Returning to Campus Amidst a Global Pandemic


Laura Alyssa Platé, Editor in Chief

The Roar recognizes that with the release of new information and guidelines by the local, state, and federal governments as well as the Center for Disease Control, parameters released by the administration for a safe transition back to in person classes in the fall remain fluid. The Roar will continue to update our online publication to reflect the most accurate information we have regarding a safe return as dictated by the COVID-19 Taskforce, Piedmont’s administration, and other governing bodies as they continue to monitor this unique and evolving situation. For the most up to date information on modifications to campus procedures due to the COVID-19 Pandemic, please check the Piedmont Together page on the Piedmont Website. 


With classes resuming on campus for the first time after a grand total of 157 days away from Piedmont, students, faculty and staff alike are anxious to return to some sense of normalcy. In the last few weeks, the COVID-19 Taskforce, Res Life, and the Office of the President have put out several updates on what life on campus will look like come August and while it will be different than what students left in March, the changes are being made for the safety of the Piedmont Community during this uncertain time. 


The first changes that residential students will notice are changes to check in procedures. In an email sent out by Res Life Coordinator, Mark Jestel, new policies were laid out that stipulate a shortened time frame for move-in and mandatory temperature checks before students and their helpers are allowed to begin moving into their campus housing. Alongside these new steps, students will be asked to fill out a questionnaire about their physical wellness and sign the Piedmont Pledge before being let into their room or apartment. This Pledge will be signed by all students as they return to campus regardless of whether they are commuting or residential.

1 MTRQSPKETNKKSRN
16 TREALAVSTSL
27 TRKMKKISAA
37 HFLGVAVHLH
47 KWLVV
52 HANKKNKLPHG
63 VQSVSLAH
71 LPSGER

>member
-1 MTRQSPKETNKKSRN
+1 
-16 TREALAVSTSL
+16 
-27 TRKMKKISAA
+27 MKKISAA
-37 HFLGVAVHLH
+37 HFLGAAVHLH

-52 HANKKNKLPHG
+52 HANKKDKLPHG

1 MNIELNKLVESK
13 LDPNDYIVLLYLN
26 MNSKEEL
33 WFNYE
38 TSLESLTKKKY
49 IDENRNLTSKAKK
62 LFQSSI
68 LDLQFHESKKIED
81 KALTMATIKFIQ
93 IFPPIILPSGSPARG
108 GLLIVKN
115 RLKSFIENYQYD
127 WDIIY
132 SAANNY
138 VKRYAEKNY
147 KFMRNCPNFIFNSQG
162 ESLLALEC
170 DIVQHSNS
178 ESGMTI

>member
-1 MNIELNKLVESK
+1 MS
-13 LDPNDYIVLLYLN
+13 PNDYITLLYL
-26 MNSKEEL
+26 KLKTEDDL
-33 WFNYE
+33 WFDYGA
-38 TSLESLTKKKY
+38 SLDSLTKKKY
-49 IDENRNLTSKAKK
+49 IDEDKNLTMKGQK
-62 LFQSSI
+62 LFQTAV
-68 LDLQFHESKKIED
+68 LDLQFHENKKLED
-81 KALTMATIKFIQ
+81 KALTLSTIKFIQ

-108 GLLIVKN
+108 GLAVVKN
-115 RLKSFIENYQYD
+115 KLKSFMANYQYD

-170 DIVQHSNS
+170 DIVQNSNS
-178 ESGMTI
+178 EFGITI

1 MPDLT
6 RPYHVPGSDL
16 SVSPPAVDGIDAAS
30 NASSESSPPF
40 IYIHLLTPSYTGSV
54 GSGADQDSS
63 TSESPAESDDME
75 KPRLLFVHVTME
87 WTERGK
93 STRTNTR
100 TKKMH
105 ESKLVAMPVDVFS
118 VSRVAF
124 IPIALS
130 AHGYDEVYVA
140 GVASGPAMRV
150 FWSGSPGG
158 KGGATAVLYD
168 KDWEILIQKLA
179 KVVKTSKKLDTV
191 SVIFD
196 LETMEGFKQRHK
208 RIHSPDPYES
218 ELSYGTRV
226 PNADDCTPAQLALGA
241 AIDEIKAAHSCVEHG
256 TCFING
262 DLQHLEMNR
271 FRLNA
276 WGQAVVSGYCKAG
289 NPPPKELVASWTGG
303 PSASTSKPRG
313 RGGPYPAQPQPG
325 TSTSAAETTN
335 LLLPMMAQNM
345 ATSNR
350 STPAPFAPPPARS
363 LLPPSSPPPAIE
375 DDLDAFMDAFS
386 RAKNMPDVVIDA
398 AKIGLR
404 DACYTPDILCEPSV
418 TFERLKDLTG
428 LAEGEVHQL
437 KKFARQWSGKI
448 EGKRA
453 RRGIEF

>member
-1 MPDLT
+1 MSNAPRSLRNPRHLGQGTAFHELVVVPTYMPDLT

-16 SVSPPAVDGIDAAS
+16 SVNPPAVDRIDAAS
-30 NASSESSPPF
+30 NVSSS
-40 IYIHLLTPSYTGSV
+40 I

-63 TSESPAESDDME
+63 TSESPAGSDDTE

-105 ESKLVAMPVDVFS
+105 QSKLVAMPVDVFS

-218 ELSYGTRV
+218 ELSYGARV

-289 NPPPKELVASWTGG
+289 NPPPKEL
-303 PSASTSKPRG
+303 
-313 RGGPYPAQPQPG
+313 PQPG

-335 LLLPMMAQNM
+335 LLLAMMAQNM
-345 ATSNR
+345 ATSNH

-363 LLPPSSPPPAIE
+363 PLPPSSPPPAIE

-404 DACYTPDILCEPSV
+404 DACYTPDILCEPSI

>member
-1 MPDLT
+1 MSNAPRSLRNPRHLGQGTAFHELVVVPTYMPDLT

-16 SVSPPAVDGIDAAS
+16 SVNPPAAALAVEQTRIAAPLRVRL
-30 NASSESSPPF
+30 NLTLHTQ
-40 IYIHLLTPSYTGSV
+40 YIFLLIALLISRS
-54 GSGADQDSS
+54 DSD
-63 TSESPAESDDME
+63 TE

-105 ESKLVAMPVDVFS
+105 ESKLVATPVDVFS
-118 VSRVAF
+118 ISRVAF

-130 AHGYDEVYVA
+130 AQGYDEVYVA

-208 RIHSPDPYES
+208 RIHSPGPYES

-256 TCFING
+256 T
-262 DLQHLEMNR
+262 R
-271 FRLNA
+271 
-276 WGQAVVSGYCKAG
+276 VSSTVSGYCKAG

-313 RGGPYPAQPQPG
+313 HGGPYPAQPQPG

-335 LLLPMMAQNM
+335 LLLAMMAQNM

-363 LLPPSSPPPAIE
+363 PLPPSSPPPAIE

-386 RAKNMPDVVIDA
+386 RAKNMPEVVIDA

“If you look at the Piedmont Pledge, we are encouraging students to think twice about where they are going,” said Dean of Student Life and Leadership, Kim Crawford. “ Obviously, we can’t keep students from leaving campus, but we want them to consider that the choices they make can impact not only themselves but the whole Piedmont Community.”  


As Piedmont is a small school, the communal atmosphere is not foreign to students, but the threat of the COVID-19 is hitting home the need to protect one another for many students. 


“I will wear a mask in our shared communal living spaces if it makes my roommates feel safer,” said senior mass communications major, Savannah Richards. “It’s a small thing to do for one another so we can stay at school this semester.”


Masks will arguably be the most defining change to campus in the fall as Piedmont has instituted a campus wide mask policy. Students, faculty, and staff will be provided two masks at the beginning of the year and will be required to be worn by all school personnel, students, and visitors, indoors and outdoors, with the exception of in residential units. 


“We are very serious about the requirement to wear face coverings in contexts in which social distancing is not possible,” said Senior Vice President for Academic Affairs and Provost, Dan Silber.  “Within the classroom setting faculty members will require students to wear face coverings.  Students will not be allowed to attend a face-to-face class unless they comply with this requirement.  Any students requesting accommodations to be exempted from the face covering requirement must contact Dr. Sue Smith in the Office of Accessibility, Resources, and Services.” 


Students will bear much of the responsibility for self reporting their symptoms and checking their temperatures regularly. Student’s who show signs of COVID-19 will be required to get tested. In instances where students are showing symptoms and/or testing positive, students will be asked to make arrangements to return home for the completion of quarantine/isolation. Students are encouraged to report through Once in Starfish, students will flag this concern as “I think I am experiencing COVID-19 symptoms.”